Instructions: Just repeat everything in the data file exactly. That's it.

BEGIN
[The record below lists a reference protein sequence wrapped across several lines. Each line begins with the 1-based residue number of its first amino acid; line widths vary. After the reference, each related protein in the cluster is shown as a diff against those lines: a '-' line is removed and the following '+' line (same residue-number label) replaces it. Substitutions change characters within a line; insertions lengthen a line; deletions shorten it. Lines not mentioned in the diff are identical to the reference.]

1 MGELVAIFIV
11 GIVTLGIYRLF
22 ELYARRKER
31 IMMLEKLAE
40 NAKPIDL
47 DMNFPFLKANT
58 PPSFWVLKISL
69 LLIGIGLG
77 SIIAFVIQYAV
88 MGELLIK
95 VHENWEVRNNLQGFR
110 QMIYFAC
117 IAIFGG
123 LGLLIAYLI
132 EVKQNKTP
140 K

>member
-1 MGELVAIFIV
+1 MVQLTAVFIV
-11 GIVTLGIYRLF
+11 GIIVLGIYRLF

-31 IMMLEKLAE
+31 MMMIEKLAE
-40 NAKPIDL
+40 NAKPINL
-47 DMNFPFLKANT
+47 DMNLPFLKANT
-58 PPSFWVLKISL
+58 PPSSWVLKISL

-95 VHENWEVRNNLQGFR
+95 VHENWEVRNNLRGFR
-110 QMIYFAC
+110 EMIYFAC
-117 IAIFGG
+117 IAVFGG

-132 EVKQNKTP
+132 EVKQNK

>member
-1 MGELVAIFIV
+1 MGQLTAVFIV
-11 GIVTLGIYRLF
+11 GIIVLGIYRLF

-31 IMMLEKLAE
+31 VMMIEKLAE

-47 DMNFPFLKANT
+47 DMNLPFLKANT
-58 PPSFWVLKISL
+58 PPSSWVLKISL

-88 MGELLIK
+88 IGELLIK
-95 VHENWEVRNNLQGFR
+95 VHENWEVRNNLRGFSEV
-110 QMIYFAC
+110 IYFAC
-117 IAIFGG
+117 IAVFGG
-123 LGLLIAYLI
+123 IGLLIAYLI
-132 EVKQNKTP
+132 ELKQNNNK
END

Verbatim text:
[The record below lists a reference protein sequence wrapped across several lines. Each line begins with the 1-based residue number of its first amino acid; line widths vary. After the reference, each related protein in the cluster is shown as a diff against those lines: a '-' line is removed and the following '+' line (same residue-number label) replaces it. Substitutions change characters within a line; insertions lengthen a line; deletions shorten it. Lines not mentioned in the diff are identical to the reference.]

1 MGELVAIFIV
11 GIVTLGIYRLF
22 ELYARRKER
31 IMMLEKLAE
40 NAKPIDL
47 DMNFPFLKANT
58 PPSFWVLKISL
69 LLIGIGLG
77 SIIAFVIQYAV
88 MGELLIK
95 VHENWEVRNNLQGFR
110 QMIYFAC
117 IAIFGG
123 LGLLIAYLI
132 EVKQNKTP
140 K

>member
-1 MGELVAIFIV
+1 MVQLTAVFIV
-11 GIVTLGIYRLF
+11 GIIVLGIYRLF

-31 IMMLEKLAE
+31 MMMIEKLAE
-40 NAKPIDL
+40 NAKPINL
-47 DMNFPFLKANT
+47 DMNLPFLKANT
-58 PPSFWVLKISL
+58 PPSSWVLKISL

-95 VHENWEVRNNLQGFR
+95 VHENWEVRNNLRGFR
-110 QMIYFAC
+110 EMIYFAC
-117 IAIFGG
+117 IAVFGG

-132 EVKQNKTP
+132 EVKQNK

>member
-1 MGELVAIFIV
+1 MGQLTAVFIV
-11 GIVTLGIYRLF
+11 GIIVLGIYRLF

-31 IMMLEKLAE
+31 VMMIEKLAE

-47 DMNFPFLKANT
+47 DMNLPFLKANT
-58 PPSFWVLKISL
+58 PPSSWVLKISL

-88 MGELLIK
+88 IGELLIK
-95 VHENWEVRNNLQGFR
+95 VHENWEVRNNLRGFSEV
-110 QMIYFAC
+110 IYFAC
-117 IAIFGG
+117 IAVFGG
-123 LGLLIAYLI
+123 IGLLIAYLI
-132 EVKQNKTP
+132 ELKQNNNK